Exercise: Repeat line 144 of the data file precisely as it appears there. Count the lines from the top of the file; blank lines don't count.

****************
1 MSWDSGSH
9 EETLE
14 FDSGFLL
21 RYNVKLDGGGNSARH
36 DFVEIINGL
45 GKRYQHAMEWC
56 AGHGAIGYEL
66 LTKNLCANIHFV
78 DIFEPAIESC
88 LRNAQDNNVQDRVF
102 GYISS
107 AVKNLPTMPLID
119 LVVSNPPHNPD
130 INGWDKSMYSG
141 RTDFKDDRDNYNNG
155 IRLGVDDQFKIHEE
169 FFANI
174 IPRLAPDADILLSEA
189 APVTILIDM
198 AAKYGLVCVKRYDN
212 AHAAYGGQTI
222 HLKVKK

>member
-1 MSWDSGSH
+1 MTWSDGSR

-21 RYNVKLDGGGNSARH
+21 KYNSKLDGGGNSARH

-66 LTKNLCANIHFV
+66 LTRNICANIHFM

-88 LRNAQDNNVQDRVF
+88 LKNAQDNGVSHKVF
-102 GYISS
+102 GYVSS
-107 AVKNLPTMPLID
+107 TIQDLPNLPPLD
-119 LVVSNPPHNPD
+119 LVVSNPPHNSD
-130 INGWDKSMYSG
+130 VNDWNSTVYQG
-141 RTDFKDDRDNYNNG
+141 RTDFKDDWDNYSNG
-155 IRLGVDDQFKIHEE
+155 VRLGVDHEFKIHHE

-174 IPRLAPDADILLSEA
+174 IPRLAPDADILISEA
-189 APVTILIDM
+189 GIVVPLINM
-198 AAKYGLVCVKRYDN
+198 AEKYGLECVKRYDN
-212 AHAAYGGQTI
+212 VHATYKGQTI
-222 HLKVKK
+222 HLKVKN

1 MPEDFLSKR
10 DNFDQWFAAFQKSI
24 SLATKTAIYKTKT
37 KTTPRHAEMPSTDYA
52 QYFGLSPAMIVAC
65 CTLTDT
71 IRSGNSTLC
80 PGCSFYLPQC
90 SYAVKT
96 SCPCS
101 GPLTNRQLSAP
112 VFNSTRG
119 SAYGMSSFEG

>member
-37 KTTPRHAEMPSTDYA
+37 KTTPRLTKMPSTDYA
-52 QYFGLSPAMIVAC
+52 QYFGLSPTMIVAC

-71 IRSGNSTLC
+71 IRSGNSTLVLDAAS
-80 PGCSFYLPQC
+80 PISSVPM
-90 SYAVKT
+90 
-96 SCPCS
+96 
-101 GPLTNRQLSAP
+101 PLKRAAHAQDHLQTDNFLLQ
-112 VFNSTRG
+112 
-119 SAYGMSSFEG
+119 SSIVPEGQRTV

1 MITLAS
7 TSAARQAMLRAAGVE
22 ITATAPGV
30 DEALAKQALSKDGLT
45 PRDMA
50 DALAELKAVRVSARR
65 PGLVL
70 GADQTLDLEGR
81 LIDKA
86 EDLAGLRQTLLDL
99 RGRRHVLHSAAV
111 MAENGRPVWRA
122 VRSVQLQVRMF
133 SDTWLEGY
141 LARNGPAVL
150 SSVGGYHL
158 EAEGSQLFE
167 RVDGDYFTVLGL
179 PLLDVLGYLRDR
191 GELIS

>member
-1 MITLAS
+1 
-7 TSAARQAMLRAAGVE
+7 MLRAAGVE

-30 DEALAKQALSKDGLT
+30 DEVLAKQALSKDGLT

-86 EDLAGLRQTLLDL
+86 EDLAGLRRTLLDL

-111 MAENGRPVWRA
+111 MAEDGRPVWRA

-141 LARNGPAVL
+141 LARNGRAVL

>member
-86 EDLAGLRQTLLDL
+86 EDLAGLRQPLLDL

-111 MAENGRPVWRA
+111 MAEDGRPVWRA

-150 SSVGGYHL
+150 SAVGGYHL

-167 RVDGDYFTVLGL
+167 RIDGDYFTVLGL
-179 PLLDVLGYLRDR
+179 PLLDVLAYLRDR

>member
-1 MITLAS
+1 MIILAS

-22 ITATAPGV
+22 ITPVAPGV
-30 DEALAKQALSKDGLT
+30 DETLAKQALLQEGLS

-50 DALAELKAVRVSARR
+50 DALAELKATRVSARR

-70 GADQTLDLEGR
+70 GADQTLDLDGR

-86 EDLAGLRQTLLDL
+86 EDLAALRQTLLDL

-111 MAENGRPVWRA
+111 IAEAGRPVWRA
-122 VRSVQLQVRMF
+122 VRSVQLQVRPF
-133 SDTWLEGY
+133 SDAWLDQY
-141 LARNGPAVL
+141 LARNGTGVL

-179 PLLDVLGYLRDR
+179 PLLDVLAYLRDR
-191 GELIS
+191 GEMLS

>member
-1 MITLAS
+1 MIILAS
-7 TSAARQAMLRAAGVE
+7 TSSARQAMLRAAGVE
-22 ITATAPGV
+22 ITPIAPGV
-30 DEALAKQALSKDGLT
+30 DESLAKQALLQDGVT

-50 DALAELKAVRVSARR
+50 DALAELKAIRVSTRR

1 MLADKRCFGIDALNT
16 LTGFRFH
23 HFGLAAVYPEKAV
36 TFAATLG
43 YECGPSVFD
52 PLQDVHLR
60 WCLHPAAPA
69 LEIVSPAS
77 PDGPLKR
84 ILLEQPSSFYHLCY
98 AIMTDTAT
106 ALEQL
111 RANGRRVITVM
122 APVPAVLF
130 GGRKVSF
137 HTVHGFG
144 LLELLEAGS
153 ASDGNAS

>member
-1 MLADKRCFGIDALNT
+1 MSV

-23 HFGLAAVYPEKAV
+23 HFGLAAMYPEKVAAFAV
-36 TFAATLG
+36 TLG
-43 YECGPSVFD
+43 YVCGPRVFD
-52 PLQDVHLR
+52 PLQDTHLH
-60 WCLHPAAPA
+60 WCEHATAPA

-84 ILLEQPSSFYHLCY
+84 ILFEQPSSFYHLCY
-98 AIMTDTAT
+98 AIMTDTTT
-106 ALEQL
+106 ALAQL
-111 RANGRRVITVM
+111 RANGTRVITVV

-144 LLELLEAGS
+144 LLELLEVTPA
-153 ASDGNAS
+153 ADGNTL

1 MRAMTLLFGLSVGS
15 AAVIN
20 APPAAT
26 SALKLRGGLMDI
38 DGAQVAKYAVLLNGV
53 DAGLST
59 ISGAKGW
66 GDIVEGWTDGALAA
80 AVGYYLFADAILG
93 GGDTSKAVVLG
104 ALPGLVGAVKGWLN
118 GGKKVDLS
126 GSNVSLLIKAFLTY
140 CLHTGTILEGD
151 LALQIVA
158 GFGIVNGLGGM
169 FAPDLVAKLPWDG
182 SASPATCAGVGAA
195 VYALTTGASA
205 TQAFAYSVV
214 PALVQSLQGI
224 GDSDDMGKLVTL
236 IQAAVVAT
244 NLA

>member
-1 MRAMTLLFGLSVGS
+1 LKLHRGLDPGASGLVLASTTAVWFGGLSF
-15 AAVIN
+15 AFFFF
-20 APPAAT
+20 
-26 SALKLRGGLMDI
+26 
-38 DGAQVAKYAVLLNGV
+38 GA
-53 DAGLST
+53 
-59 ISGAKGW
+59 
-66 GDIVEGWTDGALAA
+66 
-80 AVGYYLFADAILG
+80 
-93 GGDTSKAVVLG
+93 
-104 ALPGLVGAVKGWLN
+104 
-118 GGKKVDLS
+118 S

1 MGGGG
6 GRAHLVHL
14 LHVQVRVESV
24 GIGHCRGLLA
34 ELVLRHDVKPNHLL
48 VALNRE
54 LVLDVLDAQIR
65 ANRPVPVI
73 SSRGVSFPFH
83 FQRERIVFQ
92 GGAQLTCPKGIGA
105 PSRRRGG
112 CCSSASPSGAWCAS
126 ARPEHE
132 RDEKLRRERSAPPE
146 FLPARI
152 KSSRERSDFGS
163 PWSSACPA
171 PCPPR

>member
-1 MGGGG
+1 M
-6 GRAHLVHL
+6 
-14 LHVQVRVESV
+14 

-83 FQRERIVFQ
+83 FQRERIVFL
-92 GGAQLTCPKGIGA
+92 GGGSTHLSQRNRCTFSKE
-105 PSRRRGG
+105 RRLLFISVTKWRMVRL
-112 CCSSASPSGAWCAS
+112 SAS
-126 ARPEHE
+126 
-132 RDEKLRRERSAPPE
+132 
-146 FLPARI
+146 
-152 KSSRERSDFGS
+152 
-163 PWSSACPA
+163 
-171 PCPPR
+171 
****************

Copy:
+111 IAEAGRPVWRA